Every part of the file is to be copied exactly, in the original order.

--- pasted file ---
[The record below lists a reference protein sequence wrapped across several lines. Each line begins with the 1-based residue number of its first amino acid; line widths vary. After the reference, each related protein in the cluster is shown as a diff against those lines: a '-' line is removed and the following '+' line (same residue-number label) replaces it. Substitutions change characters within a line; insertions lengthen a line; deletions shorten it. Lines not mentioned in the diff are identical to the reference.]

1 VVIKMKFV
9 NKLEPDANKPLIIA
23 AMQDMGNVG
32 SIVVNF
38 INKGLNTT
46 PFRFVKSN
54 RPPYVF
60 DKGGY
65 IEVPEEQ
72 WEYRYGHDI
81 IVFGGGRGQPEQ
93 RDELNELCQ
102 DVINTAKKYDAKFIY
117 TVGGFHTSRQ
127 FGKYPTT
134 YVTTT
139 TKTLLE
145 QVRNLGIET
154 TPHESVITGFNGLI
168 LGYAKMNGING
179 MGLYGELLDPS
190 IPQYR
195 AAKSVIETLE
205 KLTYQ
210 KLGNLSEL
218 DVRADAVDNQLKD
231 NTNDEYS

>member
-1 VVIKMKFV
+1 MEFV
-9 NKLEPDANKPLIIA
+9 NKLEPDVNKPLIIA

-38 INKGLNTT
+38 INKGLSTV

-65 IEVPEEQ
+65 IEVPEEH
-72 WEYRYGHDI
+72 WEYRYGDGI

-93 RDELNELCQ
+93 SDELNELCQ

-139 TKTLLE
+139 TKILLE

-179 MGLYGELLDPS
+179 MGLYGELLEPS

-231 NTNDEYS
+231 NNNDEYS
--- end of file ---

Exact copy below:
[The record below lists a reference protein sequence wrapped across several lines. Each line begins with the 1-based residue number of its first amino acid; line widths vary. After the reference, each related protein in the cluster is shown as a diff against those lines: a '-' line is removed and the following '+' line (same residue-number label) replaces it. Substitutions change characters within a line; insertions lengthen a line; deletions shorten it. Lines not mentioned in the diff are identical to the reference.]

1 VVIKMKFV
9 NKLEPDANKPLIIA
23 AMQDMGNVG
32 SIVVNF
38 INKGLNTT
46 PFRFVKSN
54 RPPYVF
60 DKGGY
65 IEVPEEQ
72 WEYRYGHDI
81 IVFGGGRGQPEQ
93 RDELNELCQ
102 DVINTAKKYDAKFIY
117 TVGGFHTSRQ
127 FGKYPTT
134 YVTTT
139 TKTLLE
145 QVRNLGIET
154 TPHESVITGFNGLI
168 LGYAKMNGING
179 MGLYGELLDPS
190 IPQYR
195 AAKSVIETLE
205 KLTYQ
210 KLGNLSEL
218 DVRADAVDNQLKD
231 NTNDEYS

>member
-1 VVIKMKFV
+1 MEFV
-9 NKLEPDANKPLIIA
+9 NKLEPDVNKPLIIA

-38 INKGLNTT
+38 INKGLSTV

-65 IEVPEEQ
+65 IEVPEEH
-72 WEYRYGHDI
+72 WEYRYGDGI

-93 RDELNELCQ
+93 SDELNELCQ

-139 TKTLLE
+139 TKILLE

-179 MGLYGELLDPS
+179 MGLYGELLEPS

-231 NTNDEYS
+231 NNNDEYS